Science shorts: Abbott, Ajinomoto, coconut oil and COVID-19 studies in the spotlight
Probiotic combined with antibiotics shortens fever duration, improves stool consistency in pneumonia patients – Korea study
A study conducted on young men with pneumonia has shown that probiotics, when administered with antibiotics, could shorter the duration of fever and improve stool consistency.
The study, an open-label, simple, randomised controlled trial, was conducted at the Naval Pohang Hospital from May 2016 to January 2017.
A total of 80 men with an average age of 20 ± 1.1 were involved in the study. All were diagnosed with pneumonia and more than half had a smoking history.
Coconut and COVID-19: Philippines DOST-led study reveals virgin coconut oil reduce symptoms in suspected patients
A recent study led by the Philippines Department of Science and Technology (DOST) revealed that suspected COVID-19 patients administered with virgin coconut oil (VCO) had reduced symptoms and a faster recovery phase compared to the control group.
Conducted by the Food and Nutrition Institute (FNRI) at DOST, the findings were presented in a virtual briefing by DOST Secretary Fortunato dela Peña.
The study recruited 57 suspected COVID-19 patients in two quarantine facilities in Laguna, Santa Rosa Community Hospital Isolation Unit and Santa Rosa Community Isolation Unit.
Strength gains: Abbott to analyse long-term benefits of supplement containing HMB post six-month supplementation
Abbott is studying if the intake of an oral nutrition supplement containing HMB, alongside individualised dietary counselling for six months, could exert long-term benefits - even after supplementation has stopped.
This is part of the Strengthening Health in ELDerly through nutrition (SHIELD) study involving 811 elderly aged 65 and above and were at medium or high risk of malnutrition in Singapore.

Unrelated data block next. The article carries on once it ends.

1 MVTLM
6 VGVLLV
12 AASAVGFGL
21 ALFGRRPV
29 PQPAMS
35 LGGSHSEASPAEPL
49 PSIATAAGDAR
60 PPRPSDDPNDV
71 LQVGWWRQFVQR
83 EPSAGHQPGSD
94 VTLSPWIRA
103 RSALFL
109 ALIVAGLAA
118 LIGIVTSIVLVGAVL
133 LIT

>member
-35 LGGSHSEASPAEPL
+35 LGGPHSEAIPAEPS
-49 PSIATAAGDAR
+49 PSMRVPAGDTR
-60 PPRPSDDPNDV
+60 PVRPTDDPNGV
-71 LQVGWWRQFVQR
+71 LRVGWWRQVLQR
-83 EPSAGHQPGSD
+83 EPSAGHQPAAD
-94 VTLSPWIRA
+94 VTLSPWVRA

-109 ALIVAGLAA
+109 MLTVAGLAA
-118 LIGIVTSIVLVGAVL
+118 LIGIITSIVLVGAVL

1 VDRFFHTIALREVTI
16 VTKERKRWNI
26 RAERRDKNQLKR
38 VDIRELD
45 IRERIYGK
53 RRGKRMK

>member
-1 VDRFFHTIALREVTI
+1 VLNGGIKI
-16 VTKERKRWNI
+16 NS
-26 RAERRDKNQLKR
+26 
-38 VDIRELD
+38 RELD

The firm has been running the study alongside Changi General Hospital and SingHealth Polyclinics since 2017.
CBD encapsulation and dual delivery: Researchers say new process significantly increases short-term bioavailability
Researchers in Australia say they have been able to significantly increase the short-term bioavailability of cannabidiol (CBD) in the blood and brain thanks to a new encapsulation technique, and the combined delivery with a ‘absorption enhancer’ - Deoxycholic acid (DCA).
The therapeutic benefits of CBD for some brain disorders are becoming more widely understood because it reduces inflammation and acts as an antioxidant. However, it is difficult for body to absorb when it's taken orally.
To address this problem, scientists produced CBD microcapsules, using sodium alginate, an extract from brown algae that creates a ‘physical’ barrier for volatile compounds such as CBD against exposure to light and air in pharmacological protocols.
Special seven: Ajinomoto study shows amino acid supplementation improves cognitive function in older people
Ingestion of seven essential amino acids improves cognitive and psychosocial functions in healthy older persons, according to a study by Ajinomoto.
The seven essential amino acids are leucine, phenylalanine, lysine, isoleucine, histidine, valine, and tryptophan.
The double-blind, randomised, placebo-controlled trial showed that participants who consumed 6g of these amino acids significantly improved their cognitive function and social interaction than the placebo group, which is expected in preventing cognitive decline.